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Encryption Blog

Using PGP to Secure Web Application Data-Part II

Created: 12 Aug 2008 • Updated: 05 Nov 2012
Doug McLean's picture
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Decryption Without Key Present

The PGPsdk has a feature that allows the Encrypted Session Key (ESK) from a message to be extracted and decrypted separately. The decrypted ESK could then be used later to decrypt the original message. It works as follows:

1) Assuming the client has a PGP encrypted message.  The PGPDecode() function could be called with a event handler that extracts the ESK(s) which are presented to the handler during a  kPGPEvent_PassphraseEvent.

typedef struct
{
   PGPByte   *sessionKey;
   PGPSize   sessionKeySize;
} SessionKeyInfo;

 

static PGPError sExtractESKHandler( PGPContextRef context,
                                    PGPEvent *event,
                                    PGPUserValue userValue)
{
    PGPError            err             = kPGPError_NoErr;
    SessionKeyInfo*     info = (SessionKeyInfo*)userValue;
    switch (event->type)
    {
        case kPGPEvent_PassphraseEvent:
        {
            PGPEventPassphraseData  *d = &event->data.passphraseData;
            info->sessionKey = PGPNewData( PGPPeekContextMemoryMgr(context),
                                           d->ESKsLength,
                                           kPGPMemoryMgrFlags_None);
            CKNULL(info->sessionKey);
            info->sessionKeySize = d->ESKsLength;
            memcpy(info->sessionKey, d->ESKs, d->ESKsLength);
            break;
        }
        default:
            break;
    }
done:
    return err;
}
...
SessionKeyInfo eskInfo;
err = PGPDecode( context,
        PGPOInputBuffer ( context, cBuf, cBufSize ),
        PGPOEventHandler( context, sExtractESKHandler, & eskInfo),
        PGPOLastOption  ( context ) );

2) The ESK could be sent to a PGP Universal server as part of a user session. The universal server maintains a copy of the user decryption key (SKM/SCKM). The server would then call the PGPDecode() function using the PGPOAllowBareESKs() option, passing in the ESK.  The ESK would be decrypted and  extracted by  it's event handler at kPGPEvent_DecryptionEvent.   The server then sends the decrypted Session Key back to the client (over an encrypted link)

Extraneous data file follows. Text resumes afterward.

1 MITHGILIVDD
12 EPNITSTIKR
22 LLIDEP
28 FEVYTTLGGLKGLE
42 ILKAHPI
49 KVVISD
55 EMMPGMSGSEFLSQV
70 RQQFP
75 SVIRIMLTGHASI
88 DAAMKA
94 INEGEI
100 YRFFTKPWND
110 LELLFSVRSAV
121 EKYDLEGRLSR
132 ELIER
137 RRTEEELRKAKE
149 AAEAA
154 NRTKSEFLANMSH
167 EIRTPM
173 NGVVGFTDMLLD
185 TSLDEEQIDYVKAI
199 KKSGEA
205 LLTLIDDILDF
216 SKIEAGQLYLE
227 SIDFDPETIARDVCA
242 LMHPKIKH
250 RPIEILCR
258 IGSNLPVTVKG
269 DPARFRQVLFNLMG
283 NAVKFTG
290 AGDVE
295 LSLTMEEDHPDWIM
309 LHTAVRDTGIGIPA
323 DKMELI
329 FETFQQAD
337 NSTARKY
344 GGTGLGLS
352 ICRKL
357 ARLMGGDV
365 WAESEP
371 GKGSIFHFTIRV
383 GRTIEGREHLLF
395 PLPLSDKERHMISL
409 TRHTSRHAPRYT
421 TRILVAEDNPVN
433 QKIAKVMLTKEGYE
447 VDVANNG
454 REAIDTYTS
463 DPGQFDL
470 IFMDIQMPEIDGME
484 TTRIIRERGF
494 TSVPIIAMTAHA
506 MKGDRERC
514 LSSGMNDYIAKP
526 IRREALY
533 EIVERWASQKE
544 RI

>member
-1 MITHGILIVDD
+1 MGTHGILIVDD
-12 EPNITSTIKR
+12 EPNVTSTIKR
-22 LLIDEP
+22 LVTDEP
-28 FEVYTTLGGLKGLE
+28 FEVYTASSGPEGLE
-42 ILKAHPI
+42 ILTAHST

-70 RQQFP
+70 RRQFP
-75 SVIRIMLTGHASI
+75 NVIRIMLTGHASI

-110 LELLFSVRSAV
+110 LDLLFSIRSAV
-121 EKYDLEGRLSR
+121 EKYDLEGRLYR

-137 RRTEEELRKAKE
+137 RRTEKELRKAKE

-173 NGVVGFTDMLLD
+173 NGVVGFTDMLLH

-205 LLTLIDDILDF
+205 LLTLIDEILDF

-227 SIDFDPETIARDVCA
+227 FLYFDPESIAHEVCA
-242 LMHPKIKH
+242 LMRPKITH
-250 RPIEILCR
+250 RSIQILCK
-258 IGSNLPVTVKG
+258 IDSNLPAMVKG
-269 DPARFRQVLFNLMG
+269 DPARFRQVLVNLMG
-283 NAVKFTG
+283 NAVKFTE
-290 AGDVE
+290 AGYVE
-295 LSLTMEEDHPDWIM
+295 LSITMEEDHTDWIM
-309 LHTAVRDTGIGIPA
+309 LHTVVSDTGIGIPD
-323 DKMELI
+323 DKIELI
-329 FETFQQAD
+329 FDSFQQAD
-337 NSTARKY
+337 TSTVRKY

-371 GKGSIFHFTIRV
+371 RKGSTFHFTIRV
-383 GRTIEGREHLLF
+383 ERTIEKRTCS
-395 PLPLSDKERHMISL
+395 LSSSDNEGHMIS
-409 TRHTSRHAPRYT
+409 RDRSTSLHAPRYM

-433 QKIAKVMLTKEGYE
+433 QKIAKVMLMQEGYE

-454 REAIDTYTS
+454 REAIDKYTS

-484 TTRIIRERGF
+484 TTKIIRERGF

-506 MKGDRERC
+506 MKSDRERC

typedef struct
{
   PGPByte   *sessionKey;
   PGPSize   sessionKeySize;
} SessionKeyInfo;
static PGPError sDecryptESKHandler( PGPContextRef context,
                                    PGPEvent *event,
                                    PGPUserValue userValue)
{
    PGPError            err             = kPGPError_NoErr;
    SessionKeyInfo*     info = (SessionKeyInfo*)userValue;
    switch (event->type)
    {
        case kPGPEvent_DecryptionEvent:
        {
            PGPEventDecryptionData  *d = &event->data.decryptionData;
            info->sessionKey = PGPNewSecureData( PGPPeekContextMemoryMgr(context),
                                                 d->sessionKeyLength,
                                                 kPGPMemoryMgrFlags_None);
            CKNULL(info->sessionKey);
            info->sessionKeySize = d->sessionKeyLength;
            memcpy(info->sessionKey, d->sessionKey, d->sessionKeyLength);
            break;
        }
        default:
            break;
    }
done:
    return err;
}
...
SessionKeyInfo eskInfo;
SessionKeyInfo skInfo;
err = PGPDecode( context,
        PGPOInputBuffer( context, eskInfo.sessionKey, eskInfo.sessionKeySize),
        PGPOAllowBareESKs( context, TRUE),
        PGPOEventHandler( context, sDecryptESKHandler, &skInfo),
        PGPOPassphrase( context, kAlicesPassPhrase),
        PGPOKeyDBRef( context, keyDB),
        PGPOLastOption( context ) );
3) The client  decrypts the original message using PGPDecode() and specifying the decrypted session key with PGPOSessionKey() option.
SessionKeyInfo skInfo;
err = PGPDecode( context,
        PGPOInputBuffer( context, cBuf, cBufSize ),
        PGPOSessionKey( context, skInfo.sessionKey, skInfo.sessionKeySize),
                PGPOAllocatedOutputBuffer( context, &dBuf, MAX_PGPSize, &dBufSize)
        PGPOPassphrase(context, kAlicesPassPhrase),
        PGPOKeyDBRef(context, keyDB),
        PGPOLastOption( context ) );

The sum of the parts... It is possible to combine the various ideas presented in these two blogs to produce several useful products. Here are some possibilities: PGP web client building block callable by JavaScript. PGP Firefox overlay for specific web applications such as Gmail, calender, etc. JavaScript only implementation that requires no keys to be present on the client Whether they would stand alone or be part of PGP Desktop or next generation of Satellite is a matter of packaging.